Funding boom for faux meat and dairy start-ups


Faux meat and dairy start-ups pulled in record funding last year, new data has shown, as early-stage investors hunted for the new Tesla of food tech.

Venture capitalists, angel investors and big food companies placed their bets on 170 alternative protein start-ups in 2020, with funding totalling $3.1bn, up from $1bn the previous year, according to US alternative protein research and lobby group the Good Food Institute.

In Europe the sector raised a record $527m, more than quadrupling its 2019 tally. 

Plant-based meat, egg and dairy companies attracted the bulk of the capital, but investment targets widened to cultivated meat companies, which grow meat from animal cells, and fermentation companies, which use microorganisms taken from sources such as breast milk, air, and even volcanoes in the production of meat, eggs and dairy. 

“The size of the funding rounds and the valuations are rising. The amount of capital coming into the market is broadening,” said David Gowenlock at ClearlySo, a London-based financial adviser focused on positive environmental, social and ethical investments.

The start-ups behind alternative proteins aim to offer consumers a similar experience to the meat, eggs and dairy from animals but produced from plants, animal cells, enzymes and other organisms. They aim to offer food produced in clean, antibiotic-free ways, using far less land and water than livestock, amid rising concerns about climate change, biodiversity and the food supply chain.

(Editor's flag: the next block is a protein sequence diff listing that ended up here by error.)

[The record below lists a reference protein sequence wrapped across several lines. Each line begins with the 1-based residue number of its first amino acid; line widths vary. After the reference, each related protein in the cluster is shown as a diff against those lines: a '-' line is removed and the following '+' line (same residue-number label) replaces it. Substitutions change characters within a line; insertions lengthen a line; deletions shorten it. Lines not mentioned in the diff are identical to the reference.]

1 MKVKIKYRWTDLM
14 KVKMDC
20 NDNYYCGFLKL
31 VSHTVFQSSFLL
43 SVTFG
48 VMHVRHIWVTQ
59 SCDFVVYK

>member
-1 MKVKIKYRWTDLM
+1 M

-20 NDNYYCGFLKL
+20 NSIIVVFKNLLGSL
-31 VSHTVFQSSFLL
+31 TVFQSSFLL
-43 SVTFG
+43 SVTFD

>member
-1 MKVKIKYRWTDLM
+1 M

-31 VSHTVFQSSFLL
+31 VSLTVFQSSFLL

Alex Money, director of the Innovative Infrastructure Investment programme at the University of Oxford, said replacing meat and dairy protein in our diets was the most efficient way to cut the carbon impact of food consumption. Other methods of trimming agricultural emissions “are like rearranging the deck chairs”, he said.

Caroline Bushnell of the GFI said “the companies innovating in alternative proteins look set to do for meat what Tesla has done for electric cars by accelerating the industry’s shift towards better, more sustainable options”.

The growth in alternative proteins outperformed the rise in investment in the broader agri and food tech space, which is estimated to have reached $30bn last year, up 35 per cent from the year before, according to AgFunder, a VC based in California that specialises in the sector.

Investment in alternative proteins soar

GFI’s data show that plant-based meat, cultivated meat and fermentation companies have raised almost $6bn in the past decade. 

Plant-based meat, egg and dairy start-ups received $2.1bn in funding last year, more than three times the $667m raised the previous year, including $700m by Impossible Foods and almost $300m by Sweden’s Oatly.

Cultivated meat companies raised more than $360m, six times the amount raised in 2019 and 72 per cent of the total raised in the industry’s history. This included Netherlands-based Mosa Meat’s $75m and US start-up Memphis Meats’ $161m.

Fermentation start-ups attracted $590m in investments, more than double the amount raised in 2019, including Perfect Day’s $300m and Nature’s Fynd’s $45m.


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